The Ultimate Bra Fitting Guide

Did you know that a poorly fitted bra not only looks unflattering, but can also cause bad posture, sagging and adversely affect the overall health of your breasts? Scary, huh? Even scarier when you consider that most women in the UK are wearing the wrong size bra! So I've done some research and asked around, and come up with the ultimate guide to bra fitting, with a little help from my friends at Playtex.


*I have received a Playtex Contour Perfection set in return for an upcoming review, but this post hasn't been sponsored - I simply got some great information from the brand :)*

We all know how difficult it can be to find a bra that fits perfectly, and honestly most of the time we don't know what to look for! I recently had a professional fitting and found I'd been wearing the wrong size for years and was completely oblivious to it! So when the lovely Jessica from the brand Playtex got in touch and shared some great resources with me, I thought I'd do some research of my own and share this wealth of information with you!

Types of Bra

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Although it might seem obvious, a bras can be wired or non-wired, literally meaning they may contain an wire below the bust for extra support. You may also want to opt for a padded bra, which can be in the form of a gel or foam pocket - which can sometimes be removable, depending on the bra - within the bra cup and will add an extra body and lift to your boobs. Some bras come strapless or with detachable straps, meaning you can remove the straps if you're wanting to wear something off-the-shoulder, or even cross them over if they are multiway straps to create a halterneck effect.

1. Full cup bra provides the most support and comfort, covering the breasts entirely, making it excellent for everyday wear
2. Demi bra offers half a cup, so does not cover the entire breast, and creates a nice cleavage
3. Balconette bra has a horizontal line going across the top of the bust, and is essentially a demi-cup bra which covers a little less of the breast, and would not be seen if you looked from above, hence "balcony"
4. T-shirt bra is design without any raised seems so that it can be worn below a tight tshirt without being noticed or creating any bumps
5. Plunge bra is very low-cut in the middle so that you can wear low tops without your bra being seen
6. Push-up bra is generally padded, and designed to literally push your breasts together and lift them to create an enhanced cleavage and silhouette
7. Bandeau bra tends to be unsupportive, and is simply a material bra worn across the breasts with little shaping or structure
8. Sports bra is used to offer firm support to the breasts to prevent them moving during exercise, and typically offer a lot of coverage
9. Minimiser bra is designed to play down the size of the breasts, compressing and shaping them to look smaller

Bra Sizing

There are two measurements involved in bra size - cup size (a letter) and band size (a number). The band size is measured in inches and increase in increments of 2 (you won't find a size 31, only a 30 or 32 for example). A band size 28 means it is 28 inches around your body, a 32 is 32 inches around your body and so on. Cup sizes start at AA, then A, B, C, D and confusingly DD (which is bigger than a D, but an AA is smaller than an A - who knows?!), and increase from there as boobs get bigger.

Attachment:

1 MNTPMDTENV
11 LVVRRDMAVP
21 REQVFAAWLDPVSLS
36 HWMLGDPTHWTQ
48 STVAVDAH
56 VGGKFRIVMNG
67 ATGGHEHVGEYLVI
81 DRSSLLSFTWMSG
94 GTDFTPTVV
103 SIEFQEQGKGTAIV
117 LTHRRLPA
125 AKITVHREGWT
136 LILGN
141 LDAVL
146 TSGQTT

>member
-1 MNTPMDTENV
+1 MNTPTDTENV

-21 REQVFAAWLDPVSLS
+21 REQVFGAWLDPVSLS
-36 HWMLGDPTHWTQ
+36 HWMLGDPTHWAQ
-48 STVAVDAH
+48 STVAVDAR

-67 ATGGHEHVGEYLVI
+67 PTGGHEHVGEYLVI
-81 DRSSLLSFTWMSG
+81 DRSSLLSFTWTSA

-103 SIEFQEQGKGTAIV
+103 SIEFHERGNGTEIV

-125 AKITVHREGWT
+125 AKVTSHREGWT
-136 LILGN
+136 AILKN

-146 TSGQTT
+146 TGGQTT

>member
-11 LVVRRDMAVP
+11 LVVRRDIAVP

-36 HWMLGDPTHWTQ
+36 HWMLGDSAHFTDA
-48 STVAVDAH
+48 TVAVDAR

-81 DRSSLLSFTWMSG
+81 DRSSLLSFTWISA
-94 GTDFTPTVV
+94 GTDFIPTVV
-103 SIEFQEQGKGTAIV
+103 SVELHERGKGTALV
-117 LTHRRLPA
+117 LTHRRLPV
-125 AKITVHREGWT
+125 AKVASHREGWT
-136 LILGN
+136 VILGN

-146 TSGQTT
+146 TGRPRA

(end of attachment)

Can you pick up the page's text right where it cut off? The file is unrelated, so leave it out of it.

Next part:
Cup size is proportional to band size, so a 32C would fill out less volume than a 36C even though they're both C cups. Make sense?

Now, all manufacturers vary slightly in their sizing, so you need to try each bra on. Sometimes, it may be a case of getting a sister size:
- To go down a sister size - reduce band size and increase cup size, e.g. 36C to 34D
- To go up a sister size - increase band size and reduce cup size, e.g. 36C to 38B

How to Get the Correct Fit

The bra band -
1. The band should be firm around your body to provide support, but should not dig in.
2. Once fastened, you should just be able to fit 2 fingers (sideways) under the band.
3. When viewed from the side, the band should be horizontal and not ride up the back - this means it's too big.
4. The band should give the most support to your breasts, not the straps.

The bra straps -
1. Straps should be firm without digging in.
2. If you feel you have to pull the straps very tight, the back size might be too big.

The cups -
1. Your breasts should not bulge over the top or sides of the cups, no matter what style - this is a sign the cup is too small.
2. There should be a smooth line between the top of the cup and your breast.
3. If the cups are loose with a gap between your breast and the cup, it is too big.

The underwires -
1. The underwires at the front should lie flat against the sternum.
2. They should not dig in, rub or poke out anywhere.
3. They should follow the line of the bust, and sit behind the breast tissue rather than on it.

So that's everything I learned about finding the right bra for you - do you have any tips of your own?

18 comments:

  1. I hate bra shopping, ive been to loads of stores that all say different sizes so i just wear what is comfortable now =]

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    Replies
    1. Exactly, that's the danger of just buying the same size in each shop, it's super important to make sure each bra fits properly :-)

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